We hiked up the Paria dry wash all the way back to our car parked at White House Trailhead.  The hike was an uneventful four and a half hours, except for a rattlesnake!  buckskin-gulch-rattle-snakeIt was actually the second one we’d seen in two days.  Neither one seemed to be the small “midget” snakes that I had read about before the trip.  These appeared to be the real deal and I would estimate them being about 4 footers.  Other than the snake, it was a long hot slog back to the car while the canyon walls slowly disappear around you as well as the shade.  Although the landscape is beautiful in it’s own way, it’s hard to appreciate it with the spectacular views of the inner canyon still fresh in your mind.

buckskin-gulch-slot-canyon-sandThe 21 miles of this latest adventure will not be soon forgotten.  Rob and Carla did absolutely amazing, this being one of their first major adventures with many more to come.  It’s always fun to hike with Jeff and Julia and sense the excitement as our adventure unfolds.  I must say, we had it pretty good with the weather being as nice as it was and the lack of water to hike/wade through.  We just might be getting spoiled.

Even though this trip only had hints of Type Two Fun mixed in (long, hot, second day), the overall adventure was just as I predicted it would be… EPIC!


Get your permits from:

 Arizon BLM website for the Paria Canyon Wilderness Area.



Weaver’s Needle – Superstition Mountains – Az

After the past trip into the Superstition Mountains, I’ve realized they can’t all be Type Two Fun.  This one was pretty much type one all the way.  Everything seemed to go as planned, with no crazy shifts in the weather or gear malfunctions.  I think we even remembered most everything, which is somewhat shocking.  With my pack weighing in at 32lbs for an overniter, what could I have possibly forgotten?  Because a third of my pack weight was water (that’s how we roll in the desert), it was heavy, but not the heaviest.  Rob weighed in with a 47 pounder!  Dude, we’re gonna be gone less than 24 hrs!  More on that a bit later.

We’ve hiked this route several times and usually stop at Fremont Saddle.  Once we actually climbed Weaver’s Needle and camped out on top… and nearly died.  Check out the trip report here.  But this trip is special for me because I’m taking my boy, Connor, with me.  While he has been camping many times, this will be his first backpacking trip.  I know, shame on me, I feel horrible about it, but better late than never.  With water, Connor’s pack came in at 23 lbs which is a pretty heavy pack for an 80 pound kid.

Our crew started out at the Peralta Trail TH about mid afternoon.  Goal was to make it to the Pinion camp site before dark, as we did not have the GPS coordinates but had a general idea of its location.  Other than the weather being a bit on the warm side, the hike up the valley was beautiful, and we made only the occasional stop in the shade.  Because it was so hot, we constantly reminded each other to keep drinking.  We started out pretty late in the day, so we only passed a few people coming down the trail.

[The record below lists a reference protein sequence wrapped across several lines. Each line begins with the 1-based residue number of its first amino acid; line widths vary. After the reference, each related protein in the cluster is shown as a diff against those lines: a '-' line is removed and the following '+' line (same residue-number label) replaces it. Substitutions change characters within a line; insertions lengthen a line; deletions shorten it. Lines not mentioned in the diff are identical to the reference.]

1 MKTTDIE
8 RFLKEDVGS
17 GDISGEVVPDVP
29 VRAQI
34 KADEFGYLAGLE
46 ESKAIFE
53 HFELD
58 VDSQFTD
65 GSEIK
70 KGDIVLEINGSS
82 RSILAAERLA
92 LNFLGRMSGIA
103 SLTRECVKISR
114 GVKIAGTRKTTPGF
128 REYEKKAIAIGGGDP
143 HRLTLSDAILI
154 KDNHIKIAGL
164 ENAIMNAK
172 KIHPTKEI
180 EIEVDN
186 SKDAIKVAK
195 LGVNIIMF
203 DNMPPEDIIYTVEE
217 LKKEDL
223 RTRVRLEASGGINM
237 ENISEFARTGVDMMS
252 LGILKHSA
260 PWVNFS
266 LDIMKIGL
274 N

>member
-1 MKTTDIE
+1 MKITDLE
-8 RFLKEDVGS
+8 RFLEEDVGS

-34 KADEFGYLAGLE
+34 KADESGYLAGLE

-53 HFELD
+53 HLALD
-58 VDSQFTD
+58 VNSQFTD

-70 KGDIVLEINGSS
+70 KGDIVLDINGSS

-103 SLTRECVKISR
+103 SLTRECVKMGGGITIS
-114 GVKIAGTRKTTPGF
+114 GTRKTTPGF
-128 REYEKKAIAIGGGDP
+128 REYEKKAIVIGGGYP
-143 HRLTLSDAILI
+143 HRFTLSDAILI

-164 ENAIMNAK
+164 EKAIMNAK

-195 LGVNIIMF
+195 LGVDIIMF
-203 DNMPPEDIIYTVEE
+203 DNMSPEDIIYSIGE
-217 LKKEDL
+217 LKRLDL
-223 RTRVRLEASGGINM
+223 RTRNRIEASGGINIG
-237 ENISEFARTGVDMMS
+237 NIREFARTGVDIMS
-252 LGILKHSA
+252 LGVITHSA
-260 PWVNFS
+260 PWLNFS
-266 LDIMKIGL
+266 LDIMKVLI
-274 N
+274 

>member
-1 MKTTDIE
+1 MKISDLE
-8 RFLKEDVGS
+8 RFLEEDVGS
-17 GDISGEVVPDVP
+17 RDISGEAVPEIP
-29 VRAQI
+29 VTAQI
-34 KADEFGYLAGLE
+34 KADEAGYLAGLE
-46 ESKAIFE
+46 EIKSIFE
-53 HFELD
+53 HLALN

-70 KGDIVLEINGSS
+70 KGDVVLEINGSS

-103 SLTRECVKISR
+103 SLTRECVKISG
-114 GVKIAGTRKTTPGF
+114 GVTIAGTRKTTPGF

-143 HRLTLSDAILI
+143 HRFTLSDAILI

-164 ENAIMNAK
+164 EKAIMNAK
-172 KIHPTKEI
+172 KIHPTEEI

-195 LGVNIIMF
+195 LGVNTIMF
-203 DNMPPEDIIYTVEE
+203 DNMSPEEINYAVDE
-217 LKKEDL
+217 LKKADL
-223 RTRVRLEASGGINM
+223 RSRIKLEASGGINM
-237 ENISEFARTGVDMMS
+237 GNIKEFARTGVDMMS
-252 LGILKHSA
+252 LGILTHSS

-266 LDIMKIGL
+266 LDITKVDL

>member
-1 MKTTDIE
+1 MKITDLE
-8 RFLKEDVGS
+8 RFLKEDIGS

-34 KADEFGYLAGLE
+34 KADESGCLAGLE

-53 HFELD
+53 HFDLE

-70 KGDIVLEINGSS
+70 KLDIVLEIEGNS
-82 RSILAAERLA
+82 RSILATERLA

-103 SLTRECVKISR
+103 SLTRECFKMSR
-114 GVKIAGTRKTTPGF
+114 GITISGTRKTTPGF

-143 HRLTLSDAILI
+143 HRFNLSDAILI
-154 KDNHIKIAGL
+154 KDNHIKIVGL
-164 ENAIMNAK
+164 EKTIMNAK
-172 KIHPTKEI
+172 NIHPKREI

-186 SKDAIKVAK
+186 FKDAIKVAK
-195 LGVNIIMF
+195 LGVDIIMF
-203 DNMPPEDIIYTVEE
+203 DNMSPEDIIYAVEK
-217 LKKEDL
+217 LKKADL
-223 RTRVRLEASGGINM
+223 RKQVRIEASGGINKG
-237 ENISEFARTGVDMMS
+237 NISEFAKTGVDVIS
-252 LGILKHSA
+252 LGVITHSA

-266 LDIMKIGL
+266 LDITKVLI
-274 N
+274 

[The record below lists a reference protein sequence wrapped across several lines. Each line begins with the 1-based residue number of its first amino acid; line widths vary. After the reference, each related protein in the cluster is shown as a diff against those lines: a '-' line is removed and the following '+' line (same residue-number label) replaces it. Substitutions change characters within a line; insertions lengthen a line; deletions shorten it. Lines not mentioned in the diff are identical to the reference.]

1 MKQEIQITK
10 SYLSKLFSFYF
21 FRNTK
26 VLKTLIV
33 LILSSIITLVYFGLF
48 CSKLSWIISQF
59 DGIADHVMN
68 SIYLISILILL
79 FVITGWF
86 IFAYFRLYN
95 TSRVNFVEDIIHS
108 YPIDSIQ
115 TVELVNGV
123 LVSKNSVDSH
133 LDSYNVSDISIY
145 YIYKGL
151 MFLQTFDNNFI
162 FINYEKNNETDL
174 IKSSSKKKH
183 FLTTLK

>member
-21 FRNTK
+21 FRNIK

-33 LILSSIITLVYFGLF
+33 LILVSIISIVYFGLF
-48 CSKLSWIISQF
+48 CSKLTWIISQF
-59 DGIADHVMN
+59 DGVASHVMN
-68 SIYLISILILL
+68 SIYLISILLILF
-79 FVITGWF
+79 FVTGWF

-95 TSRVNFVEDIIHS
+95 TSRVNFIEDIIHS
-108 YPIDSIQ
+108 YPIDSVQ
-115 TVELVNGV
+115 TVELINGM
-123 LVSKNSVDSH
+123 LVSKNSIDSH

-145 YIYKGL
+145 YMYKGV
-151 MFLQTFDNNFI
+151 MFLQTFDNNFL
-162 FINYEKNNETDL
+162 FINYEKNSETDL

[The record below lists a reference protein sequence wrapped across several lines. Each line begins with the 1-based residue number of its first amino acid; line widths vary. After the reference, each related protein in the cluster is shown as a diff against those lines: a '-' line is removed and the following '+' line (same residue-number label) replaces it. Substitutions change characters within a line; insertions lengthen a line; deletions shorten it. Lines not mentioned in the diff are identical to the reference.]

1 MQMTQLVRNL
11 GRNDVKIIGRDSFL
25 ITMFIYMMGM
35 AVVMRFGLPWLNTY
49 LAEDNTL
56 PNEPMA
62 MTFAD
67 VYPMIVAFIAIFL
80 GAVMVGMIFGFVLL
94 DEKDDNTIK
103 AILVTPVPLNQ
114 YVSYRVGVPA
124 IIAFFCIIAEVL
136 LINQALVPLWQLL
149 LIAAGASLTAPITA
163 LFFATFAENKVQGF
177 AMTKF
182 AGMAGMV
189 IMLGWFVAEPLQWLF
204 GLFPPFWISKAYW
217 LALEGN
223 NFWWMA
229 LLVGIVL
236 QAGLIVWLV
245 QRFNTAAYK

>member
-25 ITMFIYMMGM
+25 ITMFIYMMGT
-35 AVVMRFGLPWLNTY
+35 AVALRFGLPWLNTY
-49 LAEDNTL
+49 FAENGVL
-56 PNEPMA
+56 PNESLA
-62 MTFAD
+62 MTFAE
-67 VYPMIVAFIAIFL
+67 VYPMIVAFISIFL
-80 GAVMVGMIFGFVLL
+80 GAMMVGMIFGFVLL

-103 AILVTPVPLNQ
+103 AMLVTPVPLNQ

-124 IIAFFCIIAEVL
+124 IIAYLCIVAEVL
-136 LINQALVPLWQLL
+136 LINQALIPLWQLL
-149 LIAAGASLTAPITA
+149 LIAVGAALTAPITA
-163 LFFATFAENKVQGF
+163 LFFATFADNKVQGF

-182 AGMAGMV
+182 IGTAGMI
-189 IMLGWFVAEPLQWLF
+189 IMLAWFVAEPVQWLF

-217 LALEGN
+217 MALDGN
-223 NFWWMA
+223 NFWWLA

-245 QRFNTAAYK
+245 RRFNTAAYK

We stopped for a break at the cave that looks over the valley from where we’d come.  Refueled with some quick snacks, we topped out at Fremont Saddle shortly after.  I love the view of the needle from there as it looks so rugged and extreme.  After a few minutes of taking in the desert views, we set off.  We always seem to have difficulties finding the trail down.  Take the trail to the west and expect to quickly switchback to the east.  The trail is well defined once you are on it.  After about 30 minutes of easy downhill hiking, we rolled into Pinion camp.

The sun hadn’t quite set and we all picked out the perfect spots for our respective tents.  Some spots were more perfect than others.  I try to get as level as possible and furthest away from known snorers.  We succeeded, and with such an amazing view of Weaver’s Needle in the back ground, there was little to complain about. 

Pinion camp seemed to have about 5-6 decent spots for small tents with one main fire-ring and 1 or 2 smaller ones.   We gathered a few sticks for a small fire to gather around during dinner.  Being in the desert at a popular spot, the firewood pickings were slim as expected.  Now, apparently my good friend Rob is not into lightweight backpacking, in fact just the opposite.  This guy actually brought a 5 lbs DuraFlame log!!!  Who brings fake wood camping?!?!?!  Not just camping but backpacking!  We had a good laugh and gave him a hard time, but truth be told, it made for a nice fire that lasted well into the night.  Thanks, Rob!  Just don’t tell anyone.